derek carr-miko grimes

Raiders quarterback Derek Carr has found himself in the middle of a controversy that he says was completely fabricated.

Miko Grimes, the wife of Buccaneers cornerback Brent Grimes, appeared on an internet show Tuesday morning and claimed the Raiders offensive line wanted to protest during the national anthem, that Carr objected to the idea of a protest, and that Oakland’s line responded by letting the Redskins’ defense injure him in Week 3.

There were already a number of red flags in Grimes’ allegations. First, she said the injury occurred in a Monday night game against Washington. Carr was actually injured in a Week 4 matchup against Denver, which was a Sunday afternoon game. (If you check the YouTube comments on the video of Carr’s injury, you can see Grimes isn’t the first person to come up with this conspiracy.)

Grimes later clarified she didn’t know if what she’d said was the truth. It’s just a theory she believes.

Raiders lineman Donald Penn and other teammates already came to Carr’s defense on Twitter after the video of Grimes went viral. On Wednesday, Carr addressed the situation, first debunking that a Bible verse tweet had anything to do with Grimes’ claim, then calling her allegation “false.”

From NBC Sports:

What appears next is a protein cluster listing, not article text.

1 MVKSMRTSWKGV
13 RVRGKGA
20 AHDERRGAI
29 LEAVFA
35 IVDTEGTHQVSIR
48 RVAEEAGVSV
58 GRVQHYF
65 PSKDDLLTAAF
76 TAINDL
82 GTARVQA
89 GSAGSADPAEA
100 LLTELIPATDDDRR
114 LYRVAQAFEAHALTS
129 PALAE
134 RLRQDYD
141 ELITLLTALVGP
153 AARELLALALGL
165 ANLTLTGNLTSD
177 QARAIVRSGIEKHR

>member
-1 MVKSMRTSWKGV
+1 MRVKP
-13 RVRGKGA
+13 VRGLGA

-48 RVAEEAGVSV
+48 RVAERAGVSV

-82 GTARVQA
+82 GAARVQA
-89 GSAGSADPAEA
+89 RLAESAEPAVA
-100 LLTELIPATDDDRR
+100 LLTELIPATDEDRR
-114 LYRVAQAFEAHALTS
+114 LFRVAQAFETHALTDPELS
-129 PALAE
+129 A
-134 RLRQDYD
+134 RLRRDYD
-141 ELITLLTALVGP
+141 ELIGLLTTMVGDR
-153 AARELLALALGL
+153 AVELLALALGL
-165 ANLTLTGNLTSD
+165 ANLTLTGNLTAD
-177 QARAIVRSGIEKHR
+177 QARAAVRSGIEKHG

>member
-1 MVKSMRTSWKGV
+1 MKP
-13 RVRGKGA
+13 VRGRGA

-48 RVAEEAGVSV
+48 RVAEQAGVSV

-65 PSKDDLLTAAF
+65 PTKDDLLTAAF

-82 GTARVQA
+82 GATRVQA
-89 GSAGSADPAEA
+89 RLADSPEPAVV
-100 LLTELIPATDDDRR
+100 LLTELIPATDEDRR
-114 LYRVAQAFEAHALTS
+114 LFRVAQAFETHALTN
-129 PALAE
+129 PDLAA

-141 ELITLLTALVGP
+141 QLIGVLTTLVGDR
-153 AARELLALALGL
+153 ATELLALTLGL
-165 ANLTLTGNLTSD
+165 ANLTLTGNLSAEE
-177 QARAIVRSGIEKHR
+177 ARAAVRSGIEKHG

“I know you have to ask. That has nothing to do with what was said,” Carr told the inquiring reporter. “I don’t give false claims any due. If you see anything (on my Twitter timeline), you see I post a lot of scriptures. You can ask anyone about the YouVersion Bible app; that was the scripture of the day and I just posted it.”

“Everyone started saying ‘shade,’ this and all that. I’m bigger than that,” Carr said. “I don’t pay any mind to that kind of stuff because it detours. Making false claims about somebody before you know them, and about a group of guys, that has no business in our world. We’re trying to promote peace and love. I don’t think that has any place.”

There’s no reason to believe Carr and his teammates are covering anything up. ESPN’s Diana Russini took her own look at the story and found it was “completely false.”

Thank you, Miko Grimes, for wasting our time. Though it did liven up the week.

About Jesse Kramer

Jesse is a writer and editor for The Comeback. He has also worked for SI.com and runs The Catch and Shoot, a college basketball website based in Chicago. He is a graduate of the Medill School of Journalism at Northwestern University. Follow Jesse on Twitter @Jesse_Kramer.

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    why does the remind me of the phrase “the crazy ones are the best”?